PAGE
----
(11) I'd recommend a tiered backup system. For example, you might have 5 rewritable DVDs, and every day you burn your backup onto a new disc. On the 6th day, you erase the disc for Day #1 for your backup, and so on so that you have multiple backups should one disc ever go bad.
(12) Replace rewritable CDs and DVDs approximately every 3-6 months.
(13) These dramatically increase the size of email messages (2-3X minimum) and clog up email servers already straining to cope with the flood of spam pouring in daily.
(14) If you want to share photos with friends/family, upload them to some photo sharing site like Flickr or Google's Picasa Web and then send people a link to that particular photo gallery.
(15) This is considered to be the same as SHOUTING and many people find it to be hard to read along with highly annoying.
(16) Unless the goal is to make yourself look like a pre-adolescent girl, or someone overcompensating for their gross inadequacies, and you don't want people to take you seriously.
(17) Most REAL hackers are quite content to leave you alone unless you make them take notice of you. No dinky little software firewall or consumer grade router is going to keep them out of your system. So do not go to some hacker website or chat room and start shooting your mouth off unless you're prepared to accept the consequences
(1Cool Most of these programs are scams, and sell you something you don't need. Most of them report non-issues in an attempt to boost the number of "issues". Sometimes using these programs can lead to a non-functioning computer.
(19) The Windows registry is not some mystical black box of untapped performance tweaks for Windows, that will lead to untold improvements in system performance. Most of the tweaks will lead to very modest performance gains of 1-2% tops, and probably less than 10% all combined. There is also a good chance that you will render your system unbootable if you make a mistake when editing. Registry default settings are set that way for a reason. Just do yourself a favor, and forget you ever heard of the Windows registry unless you are a computer programmer/debugger and your job requires knowledge of the registry.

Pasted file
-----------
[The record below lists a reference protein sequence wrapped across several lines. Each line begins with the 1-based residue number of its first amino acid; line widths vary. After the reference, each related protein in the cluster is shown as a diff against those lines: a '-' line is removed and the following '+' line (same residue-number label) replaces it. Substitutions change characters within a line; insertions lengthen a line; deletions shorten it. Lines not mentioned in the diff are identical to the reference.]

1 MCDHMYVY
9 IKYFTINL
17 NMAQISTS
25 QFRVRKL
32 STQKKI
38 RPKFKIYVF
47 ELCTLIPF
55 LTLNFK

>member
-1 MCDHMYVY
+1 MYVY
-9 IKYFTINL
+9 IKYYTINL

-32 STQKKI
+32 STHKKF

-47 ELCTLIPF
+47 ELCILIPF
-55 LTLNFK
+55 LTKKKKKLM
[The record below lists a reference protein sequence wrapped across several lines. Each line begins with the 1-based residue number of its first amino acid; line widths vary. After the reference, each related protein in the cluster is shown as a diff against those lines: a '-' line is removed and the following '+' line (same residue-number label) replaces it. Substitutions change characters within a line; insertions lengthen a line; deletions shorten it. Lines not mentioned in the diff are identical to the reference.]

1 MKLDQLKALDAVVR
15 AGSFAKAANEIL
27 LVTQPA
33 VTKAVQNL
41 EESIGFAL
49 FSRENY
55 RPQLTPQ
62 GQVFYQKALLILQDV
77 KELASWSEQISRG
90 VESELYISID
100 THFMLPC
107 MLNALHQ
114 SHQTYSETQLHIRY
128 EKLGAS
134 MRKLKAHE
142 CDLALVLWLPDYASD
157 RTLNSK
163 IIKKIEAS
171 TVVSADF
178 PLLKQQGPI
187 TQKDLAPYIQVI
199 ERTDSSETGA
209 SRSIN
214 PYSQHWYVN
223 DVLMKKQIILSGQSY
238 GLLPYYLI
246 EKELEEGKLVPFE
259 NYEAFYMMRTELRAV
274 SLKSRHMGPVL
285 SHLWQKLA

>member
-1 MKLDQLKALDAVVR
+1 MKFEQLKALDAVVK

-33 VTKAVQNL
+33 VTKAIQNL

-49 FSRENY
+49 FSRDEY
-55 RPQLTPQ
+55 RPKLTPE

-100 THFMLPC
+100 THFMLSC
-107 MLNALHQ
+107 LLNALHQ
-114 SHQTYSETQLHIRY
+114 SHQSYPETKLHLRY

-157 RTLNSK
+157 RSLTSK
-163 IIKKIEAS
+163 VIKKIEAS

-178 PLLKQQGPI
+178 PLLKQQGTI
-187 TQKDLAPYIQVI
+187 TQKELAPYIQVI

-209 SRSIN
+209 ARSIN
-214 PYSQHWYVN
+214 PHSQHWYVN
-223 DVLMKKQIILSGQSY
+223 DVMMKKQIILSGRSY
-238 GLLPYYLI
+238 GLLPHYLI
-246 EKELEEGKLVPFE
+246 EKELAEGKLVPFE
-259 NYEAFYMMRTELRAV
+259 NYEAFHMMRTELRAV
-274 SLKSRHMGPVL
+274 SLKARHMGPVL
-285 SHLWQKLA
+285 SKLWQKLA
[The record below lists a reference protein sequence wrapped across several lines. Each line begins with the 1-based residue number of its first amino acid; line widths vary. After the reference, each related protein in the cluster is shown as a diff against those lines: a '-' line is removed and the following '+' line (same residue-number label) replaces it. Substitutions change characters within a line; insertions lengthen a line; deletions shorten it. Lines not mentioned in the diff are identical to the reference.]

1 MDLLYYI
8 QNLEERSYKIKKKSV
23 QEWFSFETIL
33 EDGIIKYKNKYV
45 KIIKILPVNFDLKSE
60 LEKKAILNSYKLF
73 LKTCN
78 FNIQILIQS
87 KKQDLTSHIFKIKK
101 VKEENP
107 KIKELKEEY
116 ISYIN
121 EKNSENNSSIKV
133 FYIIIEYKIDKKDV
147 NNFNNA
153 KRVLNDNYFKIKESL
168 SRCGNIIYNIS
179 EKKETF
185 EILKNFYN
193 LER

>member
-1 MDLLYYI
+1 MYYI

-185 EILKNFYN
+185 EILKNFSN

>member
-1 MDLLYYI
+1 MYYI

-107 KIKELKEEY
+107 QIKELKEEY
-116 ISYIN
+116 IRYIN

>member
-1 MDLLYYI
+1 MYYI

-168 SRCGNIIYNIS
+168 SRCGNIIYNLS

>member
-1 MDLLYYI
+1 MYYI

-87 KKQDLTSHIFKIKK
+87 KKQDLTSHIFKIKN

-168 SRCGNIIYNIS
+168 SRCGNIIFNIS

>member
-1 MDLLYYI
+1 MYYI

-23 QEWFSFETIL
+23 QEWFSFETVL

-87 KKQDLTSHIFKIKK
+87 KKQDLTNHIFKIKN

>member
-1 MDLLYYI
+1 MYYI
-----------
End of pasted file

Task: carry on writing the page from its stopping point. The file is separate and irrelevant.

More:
(20) Acer now owns Gateway and eMachines
(21) HP owns Compaq
(22) Hardware failures seem far more common with these brands than can be considered normal
(23) These companies use cheap labor in Asian countries were working conditions are often what would be considered sweat shops, and are run by brutal dictatorships, which you are supporting by buying from these companies
(24) If you just do some simple math, and realize that the cost of individual components like the CPU are around 25-33% of the total retail cost of the system, and everyone involved in the making and selling of the system is looking to make a profit, how much money can they possibly be making on each system. And if you're only making a few pennies on every system, how much quality control do you really think is going to go into the manufacturing process?

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Security Software

Jimmy thanks for the very informative advice.

One more please. What about Spybot?

Thanks and have a great day.
Peter

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Spybot is a bit dated and can cause issues.

Specifically the Teatimer component has created some trouble. Given the newer scanners such as MBAM and SAS I no longer suggest Spybot and go one step further and uninstall it when I find it.
Bob

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Security Software

Thanks Bob. I'll remove Spybot.
As you may have red I have : Microsoft Essentials Security and Malwarebytes.
What else can you recommend.?
Thanks again......Peter

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(NT) I just did!
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Security Software Recommendations.

I am a retired person with little money to spend.
Can you recommend an additional Security software to what I have that is possibly free.
Thanks,
Peter

I have Microsoft Essentials Security and Malwarebytes.
Compuer is a Lenovo with Vista Home Premium.

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Repeating my prior reply.

Given the newer scanners such as MBAM and SAS I no longer suggest Spybot and go one step further and uninstall it when I find it.
Bob